PICT’s Artistic Director adapts and directs a global smash hit.

Alan Stanford’s Pride and Prejudice sells out at the Hong Kong Arts Festival.

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Sam O’Mahony and Lorna Quinn in the Gate Theatre’s Pride and Prejudice. (Photo: Pat Redmond)

Pittsburgh, PA, March 20, 2015- PICT Classic Theatre’s Artistic & Executive Director Alan Stanford just used up his three weeks of 2015 vacation days, but few people would classify taking the Gate Theatre’s production of Pride and Prejudice to the 43rd Hong Kong Arts Festival as a time of rest and relaxation. Pride and Prejudice, by Jane Austen and adapted and directed by Alan Stanford, ran from March 5 through March 15 at the Lyric Theatre in the Hong Kong Academy for Performing Arts, and every single performance was sold-out.

Stanford wrote his adaptation of Jane Austen’s most popular work over twenty years ago, and he based it on the novel and a previous stage version by James Maxwell. The Gate Theatre of Dublin first staged this adaptation in 1994. Since then, they have staged three separate productions, each of which were revived and one of which was taken to the Spoleto Festival in Charleston, SC. In fact, throughout the years, over seventy actors have appeared in Stanford’s Pride and Prejudice at the Gate. The reason that the Gate has offered this production on six separate occasions is simple— it guarantees a full house.

Other companies, such as the Guthrie, have taken on Stanford’s adaptation and received similar results. Stanford believes the reason for this is simple: “It is remarkably true to the book. It tells the full story and yet is staged almost like an opera. There is a single set, rapid movement, beautiful use of language and the action is completely choreographed.”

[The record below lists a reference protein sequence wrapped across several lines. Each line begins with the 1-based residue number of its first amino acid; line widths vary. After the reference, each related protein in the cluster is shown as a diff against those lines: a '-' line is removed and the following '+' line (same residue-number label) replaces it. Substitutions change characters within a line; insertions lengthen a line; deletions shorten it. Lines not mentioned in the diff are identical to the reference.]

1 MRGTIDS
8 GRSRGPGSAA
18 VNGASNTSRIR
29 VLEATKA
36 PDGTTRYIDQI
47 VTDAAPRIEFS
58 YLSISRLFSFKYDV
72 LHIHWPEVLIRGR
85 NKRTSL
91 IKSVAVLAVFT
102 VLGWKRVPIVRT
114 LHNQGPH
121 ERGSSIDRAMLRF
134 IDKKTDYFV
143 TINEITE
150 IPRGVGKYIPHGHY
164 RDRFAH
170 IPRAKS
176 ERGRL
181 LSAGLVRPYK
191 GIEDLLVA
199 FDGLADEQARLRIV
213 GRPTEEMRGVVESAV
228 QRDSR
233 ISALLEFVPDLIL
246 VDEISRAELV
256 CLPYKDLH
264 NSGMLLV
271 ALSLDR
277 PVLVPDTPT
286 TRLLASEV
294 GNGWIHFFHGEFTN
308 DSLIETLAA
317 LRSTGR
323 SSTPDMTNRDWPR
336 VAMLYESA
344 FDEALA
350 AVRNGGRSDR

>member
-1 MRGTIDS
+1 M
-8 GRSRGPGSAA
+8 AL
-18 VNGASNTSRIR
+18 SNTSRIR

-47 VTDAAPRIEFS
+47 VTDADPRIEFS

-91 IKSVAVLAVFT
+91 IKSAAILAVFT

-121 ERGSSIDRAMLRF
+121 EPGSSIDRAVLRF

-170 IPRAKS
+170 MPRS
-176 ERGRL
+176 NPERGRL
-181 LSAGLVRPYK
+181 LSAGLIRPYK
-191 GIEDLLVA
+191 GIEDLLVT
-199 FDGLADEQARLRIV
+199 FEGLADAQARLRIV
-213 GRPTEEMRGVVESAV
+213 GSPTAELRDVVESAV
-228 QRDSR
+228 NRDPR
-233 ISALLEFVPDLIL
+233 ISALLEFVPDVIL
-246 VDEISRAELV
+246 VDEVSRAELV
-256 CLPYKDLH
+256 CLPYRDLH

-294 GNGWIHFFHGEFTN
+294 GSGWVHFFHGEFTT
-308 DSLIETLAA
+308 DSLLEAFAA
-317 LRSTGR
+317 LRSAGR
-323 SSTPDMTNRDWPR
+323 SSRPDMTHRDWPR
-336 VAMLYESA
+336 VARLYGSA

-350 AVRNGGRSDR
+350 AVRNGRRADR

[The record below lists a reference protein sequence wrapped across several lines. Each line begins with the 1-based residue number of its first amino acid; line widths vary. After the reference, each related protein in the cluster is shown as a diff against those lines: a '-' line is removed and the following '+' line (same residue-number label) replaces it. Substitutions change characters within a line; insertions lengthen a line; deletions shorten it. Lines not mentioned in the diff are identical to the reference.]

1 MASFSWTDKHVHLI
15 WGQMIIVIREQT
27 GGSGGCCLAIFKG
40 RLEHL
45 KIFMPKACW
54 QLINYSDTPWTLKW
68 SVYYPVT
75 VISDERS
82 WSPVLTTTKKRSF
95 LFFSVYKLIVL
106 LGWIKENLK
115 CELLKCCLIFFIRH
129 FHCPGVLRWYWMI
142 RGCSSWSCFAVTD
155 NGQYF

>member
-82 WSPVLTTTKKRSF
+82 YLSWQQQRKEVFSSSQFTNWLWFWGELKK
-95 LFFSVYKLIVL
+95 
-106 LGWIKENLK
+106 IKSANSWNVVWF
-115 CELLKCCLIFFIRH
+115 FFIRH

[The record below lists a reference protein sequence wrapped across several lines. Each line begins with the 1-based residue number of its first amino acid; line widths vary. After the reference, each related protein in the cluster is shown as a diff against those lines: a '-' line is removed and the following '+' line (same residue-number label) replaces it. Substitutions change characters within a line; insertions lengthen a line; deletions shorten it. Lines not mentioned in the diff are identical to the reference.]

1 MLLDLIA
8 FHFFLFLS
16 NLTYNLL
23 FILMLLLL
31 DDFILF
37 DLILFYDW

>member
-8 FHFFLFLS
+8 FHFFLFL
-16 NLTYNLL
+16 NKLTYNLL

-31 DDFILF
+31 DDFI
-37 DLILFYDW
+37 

This particular production of Pride & Prejudice at The Gate opened in November 2013, was revived in August 2014, and then was invited to the 43rd Hong Kong Arts Festival. Stanford has been able to align his vacation time for the rehearsal and presentation of each run, which has taken him to The Gate multiple times over the past couple of years.

It was with the Gate’s touring production of Waiting for Godot that Stanford was first brought to Pittsburgh, and he fell in love with the audience and the city. Then, “over the following years, I kept returning to Pittsburgh, and especially to PICT, because for me it felt like the most natural fit for the kind of work I was best known for in Ireland— classic theatre.”

Before his emigration to Pittsburgh and PICT, Stanford was an associate artist at the Gate, both as an actor and director, for more than thirty years. According to Stanford, “I go back to the Gate whenever I can because all of us, artist or not, need that reminder of where we come from. It is my earnest hope that PICT Classic Theatre and The Gate in Dublin will find opportunities in the future to collaborate and exchange both our art and our artists.”

In fact, Pittsburgh audiences should keep their eye open for opportunities to see his smash hit production: “Although nothing is confirmed as of now, it is my determined intention to re-mount my production of Pride and Prejudice with PICT Classic Theatre in the very near future.”